Alaska Monitoring and Assessment Program 2015 Arctic Coastal Plain Estuaries

In the summer of 2015, Alaska Monitoring and Assessment Program (AKMAP) participated in EPA’s National Coastal Condition Assessment (NCCA). NCCA is an ongoing national survey to assess the condition of coastal waters, determine trends, and assess the relative importance of key stressors such as nutrients or contaminated sediments. AKMAP, National Oceanic and Atmospheric Administration (NOAA), and the University of Alaska Fairbanks School of Fisheries and Ocean Sciences partnered to survey estuaries on the arctic coast from Icy Cape east to Smith Bay. Thirty-five sites were sampled during August from the NOAA ship Ronald H. Brown. This project was a part of a six year series of work in the arctic which included surveys of lakes, wetlands, estuaries and coastal waters. Using the data collected in this survey, we will obtain a clearer picture of the general health of estuaries, detect contaminants and learn about aquatic insects.

Sampling in this project included the following indicators:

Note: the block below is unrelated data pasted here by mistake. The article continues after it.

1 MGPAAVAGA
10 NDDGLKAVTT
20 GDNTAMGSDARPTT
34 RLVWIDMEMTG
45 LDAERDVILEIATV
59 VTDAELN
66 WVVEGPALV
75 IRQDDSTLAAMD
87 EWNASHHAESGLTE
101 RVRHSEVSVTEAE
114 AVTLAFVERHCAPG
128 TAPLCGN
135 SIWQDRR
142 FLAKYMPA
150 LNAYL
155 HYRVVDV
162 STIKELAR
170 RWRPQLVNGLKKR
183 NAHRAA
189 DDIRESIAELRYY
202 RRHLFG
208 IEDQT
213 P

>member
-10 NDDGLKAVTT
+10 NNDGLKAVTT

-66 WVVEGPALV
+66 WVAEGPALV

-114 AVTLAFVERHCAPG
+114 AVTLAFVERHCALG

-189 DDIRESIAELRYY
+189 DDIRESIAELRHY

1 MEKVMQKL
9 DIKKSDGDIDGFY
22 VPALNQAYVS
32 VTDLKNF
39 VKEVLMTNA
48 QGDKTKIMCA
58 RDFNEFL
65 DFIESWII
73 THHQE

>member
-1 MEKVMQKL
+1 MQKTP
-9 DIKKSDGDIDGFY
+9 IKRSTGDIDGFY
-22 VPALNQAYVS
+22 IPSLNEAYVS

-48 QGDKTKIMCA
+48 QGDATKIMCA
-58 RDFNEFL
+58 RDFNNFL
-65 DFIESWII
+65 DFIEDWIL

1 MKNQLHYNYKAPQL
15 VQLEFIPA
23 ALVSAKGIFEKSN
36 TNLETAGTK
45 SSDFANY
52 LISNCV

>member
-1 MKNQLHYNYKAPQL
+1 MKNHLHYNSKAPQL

Water: temperature, dissolved oxygen, pH, conductivity, nutrients, chlorophyll-a, phosphorus, salinity, and water clarity

Sediment: stable isotopes, mercury, trace metals, polycyclic aromatic hydrocarbons, chlorinated hydrocarbons, and carbon

Biological: benthic macroinvertebrates, fish tissue contaminants, lipid content, trace metals

Physical habitat: grain size

These relatively shallow estuaries experience harsh conditions throughout the year. The average depths of the stations sampled is 3.3 m. Variable salinity, high winds that can in effect drain the estuary, landfast ice scouring the sea floor, repeated freeze thaw cycles, and a short summer season may account for the biotic scarcity we experienced in the trawls and benthic samples. Very little is known about arctic estuaries and we hope that our work will contribute to the overall understanding of these important environments. Although the biota sample collections were not as diverse or abundant we would have preferred it was noted that several of the estuaries did appear to contain numerous juvenile species. Once the taxonomic work is complete it will be interesting to see if some of the estuaries are nursery grounds for certain species.